But these visions of Johanna, they make it all seem so cruel
The peddler now speaks to the countess who’s pretending to care for him
Sayin’, “Name me someone that’s not a parasite and I’ll go out and say a prayer for him”
But like Louise always says
“Ya can’t look at much, can ya man?”
As she, herself, prepares for him
And Madonna, she still has not showed
We see this empty cage now corrode
Where her cape of the stage once had flowed
The fiddler, he now steps to the road
He writes ev’rything’s been returned which was owed
On the back of the fish truck that loads
While my conscience explodes
The harmonicas play the skeleton keys in the rain
And these visions of Johanna are now all that remain
“Museums”: HS, p. 205. “Museums are cemeteries . . . . It’s not
the Bomb that has to go, man, it’s the museums.”
Who is that Johanna? My proposal is that you consider her a phantom of
the eternal feminine, a concept well worked over by others in more respectable
fashion. Bob knows as well as anyone that paradox is the nature of reality –
variety raised to a spiritual signature of the endlessly diversifying nature of reality
as maintained in the mind of the Goddess muse of poetry.
Such a suggestion might seem to be speculation except that even a cursory
examination of Bob Dylan’s lifework can support the case for it, as we shall see.
This is the theme that we will be pursuing here.
The eternal, endlessly foliating nature of the Feminine is an underlying,
recurrent theme that appears in his work right up into the present day, both in his
recordings and in his still ongoing live concert tour performances. In Spirit on the
Water (2006) (and similarly in Beyond the Horizon 2007) he combines sacred love
of woman (the goddess?) and earthly love of women, here, as usual within the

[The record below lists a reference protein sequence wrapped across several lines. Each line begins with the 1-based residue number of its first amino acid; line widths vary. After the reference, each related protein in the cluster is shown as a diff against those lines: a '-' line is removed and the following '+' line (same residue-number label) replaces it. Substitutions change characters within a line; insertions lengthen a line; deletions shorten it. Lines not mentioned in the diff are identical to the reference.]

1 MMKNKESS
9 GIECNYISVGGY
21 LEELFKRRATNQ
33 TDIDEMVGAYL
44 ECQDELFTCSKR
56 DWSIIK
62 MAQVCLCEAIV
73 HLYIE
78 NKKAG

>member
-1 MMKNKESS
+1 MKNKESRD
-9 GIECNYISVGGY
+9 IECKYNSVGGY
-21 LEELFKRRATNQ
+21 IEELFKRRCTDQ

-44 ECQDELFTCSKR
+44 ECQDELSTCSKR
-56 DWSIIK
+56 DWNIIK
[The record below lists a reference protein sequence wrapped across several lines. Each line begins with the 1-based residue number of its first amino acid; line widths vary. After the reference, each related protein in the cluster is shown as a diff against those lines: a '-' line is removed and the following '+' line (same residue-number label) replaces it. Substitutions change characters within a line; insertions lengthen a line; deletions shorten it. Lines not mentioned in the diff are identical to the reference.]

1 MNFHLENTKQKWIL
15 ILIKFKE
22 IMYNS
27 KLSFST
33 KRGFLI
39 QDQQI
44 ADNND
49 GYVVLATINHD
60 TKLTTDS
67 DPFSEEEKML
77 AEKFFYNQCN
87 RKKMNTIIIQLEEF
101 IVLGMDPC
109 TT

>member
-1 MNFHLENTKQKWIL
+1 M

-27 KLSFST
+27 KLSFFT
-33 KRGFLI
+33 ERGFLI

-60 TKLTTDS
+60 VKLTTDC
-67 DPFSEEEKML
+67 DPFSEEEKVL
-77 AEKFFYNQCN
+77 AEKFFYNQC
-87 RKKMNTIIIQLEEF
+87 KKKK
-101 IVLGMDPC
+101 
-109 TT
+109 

same song without doing injustice to either:
The sources of this hidden pain
You burned your way into my heart
You got the key to my brain . . . .
I hear your name
Ringing up and down the line [what “line’ is this?]
I’m saying it plain
These ties are strong enough to bind . . . . [ thru successive incarnations?]
Your sweet voice
Calls out from some old familiar shrine . . . .
When you are near
It’s just as plain as it can be
I’m wild about you, gal
You ought to be a fool about me
Also, in When the Deal Goes Down (2006):
The moon gives light and shines by night
I scarcely feel the glow
We learn to live and then we forgive
O’er the road we’re bound to go
More frailer than the flowers, these precious hours
That keep us so tightly bound
You come to my eyes like a vision from the skies
And I’ll be with you when the deal goes down
As much as this could be about an actual lover, it could also at the same
time be about the poet pledging his fidelity to that poetic muse. Note that this
recurrent theme precedes, underlies and continues past his involvement with the
gospel forms of salvational Christianity, without rejecting the esoteric essence
and import of it.
On a deeper, esoteric level, one known to Bob through his continuing
honoring of his Hebraic roots, common to both Hebraic and Christian kabbalahs is
the transformational kabbalistic practice of tikkun olam – the reintegration of the
fractured worlds. With Bob this process is one executed within his own suffering
and transforming psyche. Many artists use their personal drama as fuel for their art,
but Bob has taken the process to a whole new level, invoking his passage through the
stages of a spiritual initiation as a template for a real-time, old-time mystery drama.
We see this exemplified in the lyrics to “Ain’t Talkin’” (2006):
As I walked out tonight in the mystic garden
The wounded flowers were dangling from the vines
I was passing by yon cool and crystal fountain
Someone hit me from behind [the Threshold is too close behind]
Ain’t talkin’, just walkin’
Through this weary world of woe
Heart burnin’, still yearnin’
No one on earth would ever know
They say prayer has the power to help
So pray from the mother